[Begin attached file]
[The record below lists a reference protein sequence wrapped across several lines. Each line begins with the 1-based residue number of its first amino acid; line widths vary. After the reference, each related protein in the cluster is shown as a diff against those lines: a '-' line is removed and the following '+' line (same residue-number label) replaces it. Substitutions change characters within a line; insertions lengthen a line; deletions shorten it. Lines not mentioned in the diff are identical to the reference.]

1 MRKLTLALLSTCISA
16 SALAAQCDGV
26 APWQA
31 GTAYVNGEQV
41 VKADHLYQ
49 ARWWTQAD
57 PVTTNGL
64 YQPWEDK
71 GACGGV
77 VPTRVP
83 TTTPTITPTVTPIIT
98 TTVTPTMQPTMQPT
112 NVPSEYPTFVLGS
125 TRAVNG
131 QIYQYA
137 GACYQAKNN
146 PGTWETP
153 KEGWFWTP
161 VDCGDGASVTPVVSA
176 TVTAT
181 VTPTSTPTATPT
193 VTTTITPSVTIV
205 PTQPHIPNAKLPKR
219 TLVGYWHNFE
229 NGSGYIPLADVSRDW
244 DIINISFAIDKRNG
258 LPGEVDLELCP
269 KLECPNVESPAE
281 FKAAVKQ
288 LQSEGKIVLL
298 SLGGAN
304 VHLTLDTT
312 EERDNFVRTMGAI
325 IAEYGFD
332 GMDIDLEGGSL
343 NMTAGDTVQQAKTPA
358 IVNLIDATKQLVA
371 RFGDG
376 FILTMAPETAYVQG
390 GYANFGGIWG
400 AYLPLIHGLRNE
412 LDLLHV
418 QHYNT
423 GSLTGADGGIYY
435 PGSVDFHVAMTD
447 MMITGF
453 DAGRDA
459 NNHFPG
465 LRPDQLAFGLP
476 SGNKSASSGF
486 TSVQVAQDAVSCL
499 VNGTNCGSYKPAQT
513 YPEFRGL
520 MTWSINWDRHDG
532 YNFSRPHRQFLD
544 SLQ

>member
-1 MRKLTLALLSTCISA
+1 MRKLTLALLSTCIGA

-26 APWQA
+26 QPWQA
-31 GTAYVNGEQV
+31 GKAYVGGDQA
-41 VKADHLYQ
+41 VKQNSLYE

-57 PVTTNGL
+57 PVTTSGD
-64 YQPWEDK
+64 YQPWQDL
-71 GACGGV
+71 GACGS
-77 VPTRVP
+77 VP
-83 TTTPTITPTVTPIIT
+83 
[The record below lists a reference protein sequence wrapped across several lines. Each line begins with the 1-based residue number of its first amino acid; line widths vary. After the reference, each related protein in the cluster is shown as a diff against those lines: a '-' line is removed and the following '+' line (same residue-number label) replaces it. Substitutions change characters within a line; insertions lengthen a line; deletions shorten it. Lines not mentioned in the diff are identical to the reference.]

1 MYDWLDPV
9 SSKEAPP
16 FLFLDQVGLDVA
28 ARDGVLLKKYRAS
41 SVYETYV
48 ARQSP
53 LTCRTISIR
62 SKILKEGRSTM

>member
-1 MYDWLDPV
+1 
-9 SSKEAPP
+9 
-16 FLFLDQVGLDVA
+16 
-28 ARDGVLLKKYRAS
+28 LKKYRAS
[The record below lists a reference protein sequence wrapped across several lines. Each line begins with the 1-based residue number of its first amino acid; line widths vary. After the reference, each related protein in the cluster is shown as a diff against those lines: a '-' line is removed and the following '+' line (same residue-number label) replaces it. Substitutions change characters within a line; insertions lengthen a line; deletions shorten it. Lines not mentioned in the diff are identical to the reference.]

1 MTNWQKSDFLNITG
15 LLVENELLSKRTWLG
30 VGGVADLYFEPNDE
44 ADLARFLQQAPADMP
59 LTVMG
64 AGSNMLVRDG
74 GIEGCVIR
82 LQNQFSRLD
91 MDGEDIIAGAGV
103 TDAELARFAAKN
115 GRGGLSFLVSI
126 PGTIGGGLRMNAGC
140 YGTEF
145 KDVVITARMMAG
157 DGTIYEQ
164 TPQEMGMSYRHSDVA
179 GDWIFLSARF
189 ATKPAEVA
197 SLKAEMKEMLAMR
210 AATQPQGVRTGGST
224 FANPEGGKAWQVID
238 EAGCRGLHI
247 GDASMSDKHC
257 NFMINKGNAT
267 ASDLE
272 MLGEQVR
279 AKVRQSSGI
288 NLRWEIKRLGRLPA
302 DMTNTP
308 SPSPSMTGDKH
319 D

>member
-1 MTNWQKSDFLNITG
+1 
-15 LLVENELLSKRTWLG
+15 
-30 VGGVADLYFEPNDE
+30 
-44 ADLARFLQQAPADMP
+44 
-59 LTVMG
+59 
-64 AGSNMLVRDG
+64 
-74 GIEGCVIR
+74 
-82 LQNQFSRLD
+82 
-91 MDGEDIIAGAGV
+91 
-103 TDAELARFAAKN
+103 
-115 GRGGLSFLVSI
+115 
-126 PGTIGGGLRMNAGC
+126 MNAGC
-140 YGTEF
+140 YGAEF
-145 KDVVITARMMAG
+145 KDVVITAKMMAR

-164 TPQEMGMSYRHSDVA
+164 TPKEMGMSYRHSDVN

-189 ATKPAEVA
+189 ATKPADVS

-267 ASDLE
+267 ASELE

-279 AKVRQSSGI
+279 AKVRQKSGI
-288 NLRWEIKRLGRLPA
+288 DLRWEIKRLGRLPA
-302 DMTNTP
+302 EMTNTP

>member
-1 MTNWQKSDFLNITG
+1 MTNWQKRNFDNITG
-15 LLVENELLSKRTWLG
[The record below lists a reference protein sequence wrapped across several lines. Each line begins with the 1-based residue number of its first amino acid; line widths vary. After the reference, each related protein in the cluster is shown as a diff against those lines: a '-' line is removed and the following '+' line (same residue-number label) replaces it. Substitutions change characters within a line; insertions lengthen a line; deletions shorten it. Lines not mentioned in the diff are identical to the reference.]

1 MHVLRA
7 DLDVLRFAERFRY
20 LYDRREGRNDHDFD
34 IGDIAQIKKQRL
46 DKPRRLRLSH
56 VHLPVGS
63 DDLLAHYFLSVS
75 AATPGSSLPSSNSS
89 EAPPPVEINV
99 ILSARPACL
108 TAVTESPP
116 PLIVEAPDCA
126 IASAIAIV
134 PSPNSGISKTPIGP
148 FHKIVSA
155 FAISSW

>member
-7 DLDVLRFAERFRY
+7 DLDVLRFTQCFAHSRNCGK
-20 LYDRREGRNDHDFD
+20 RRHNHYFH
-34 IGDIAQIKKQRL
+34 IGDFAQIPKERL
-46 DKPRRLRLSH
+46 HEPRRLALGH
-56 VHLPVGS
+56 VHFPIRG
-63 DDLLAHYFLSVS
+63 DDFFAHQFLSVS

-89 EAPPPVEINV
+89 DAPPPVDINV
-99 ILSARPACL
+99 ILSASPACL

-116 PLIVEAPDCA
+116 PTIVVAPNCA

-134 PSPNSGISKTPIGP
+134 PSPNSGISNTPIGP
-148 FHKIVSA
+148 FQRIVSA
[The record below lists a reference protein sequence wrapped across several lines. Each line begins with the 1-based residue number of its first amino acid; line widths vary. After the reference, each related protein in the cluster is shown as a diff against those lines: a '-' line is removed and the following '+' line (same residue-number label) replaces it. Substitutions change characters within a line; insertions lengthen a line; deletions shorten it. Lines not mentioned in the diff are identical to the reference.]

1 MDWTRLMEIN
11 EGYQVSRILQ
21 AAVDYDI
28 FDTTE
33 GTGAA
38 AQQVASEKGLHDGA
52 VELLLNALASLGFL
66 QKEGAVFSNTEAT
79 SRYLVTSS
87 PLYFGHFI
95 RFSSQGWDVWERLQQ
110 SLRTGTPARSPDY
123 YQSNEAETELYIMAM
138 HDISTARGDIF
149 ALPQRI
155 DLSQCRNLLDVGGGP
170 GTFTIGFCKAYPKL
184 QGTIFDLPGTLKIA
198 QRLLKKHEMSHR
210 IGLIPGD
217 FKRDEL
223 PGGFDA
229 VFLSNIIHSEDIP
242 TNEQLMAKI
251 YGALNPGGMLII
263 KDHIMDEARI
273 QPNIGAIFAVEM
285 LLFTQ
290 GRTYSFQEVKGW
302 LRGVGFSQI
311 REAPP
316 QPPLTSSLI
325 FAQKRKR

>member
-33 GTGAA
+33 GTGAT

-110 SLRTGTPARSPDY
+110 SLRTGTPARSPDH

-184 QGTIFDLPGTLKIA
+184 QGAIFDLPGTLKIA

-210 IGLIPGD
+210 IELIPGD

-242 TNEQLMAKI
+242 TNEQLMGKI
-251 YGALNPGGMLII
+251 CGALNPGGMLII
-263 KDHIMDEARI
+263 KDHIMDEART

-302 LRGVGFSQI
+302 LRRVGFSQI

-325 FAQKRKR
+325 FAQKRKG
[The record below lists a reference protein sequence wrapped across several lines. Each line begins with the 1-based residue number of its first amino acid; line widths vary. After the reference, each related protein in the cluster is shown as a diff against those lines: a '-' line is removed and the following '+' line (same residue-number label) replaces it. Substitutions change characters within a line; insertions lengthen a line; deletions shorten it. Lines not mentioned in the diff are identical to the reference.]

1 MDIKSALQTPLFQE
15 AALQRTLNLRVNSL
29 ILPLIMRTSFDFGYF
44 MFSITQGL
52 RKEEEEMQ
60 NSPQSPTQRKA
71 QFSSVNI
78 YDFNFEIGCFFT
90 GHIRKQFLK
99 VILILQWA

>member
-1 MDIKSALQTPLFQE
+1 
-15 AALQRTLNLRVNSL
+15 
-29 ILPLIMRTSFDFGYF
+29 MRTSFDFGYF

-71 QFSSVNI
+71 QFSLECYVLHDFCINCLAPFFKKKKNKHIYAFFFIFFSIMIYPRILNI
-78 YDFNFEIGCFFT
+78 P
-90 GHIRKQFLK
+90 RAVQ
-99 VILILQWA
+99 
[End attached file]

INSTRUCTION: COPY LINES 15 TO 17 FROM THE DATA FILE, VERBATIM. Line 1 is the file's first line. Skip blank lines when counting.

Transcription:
125 TRAVNG
131 QIYQYA
137 GACYQAKNN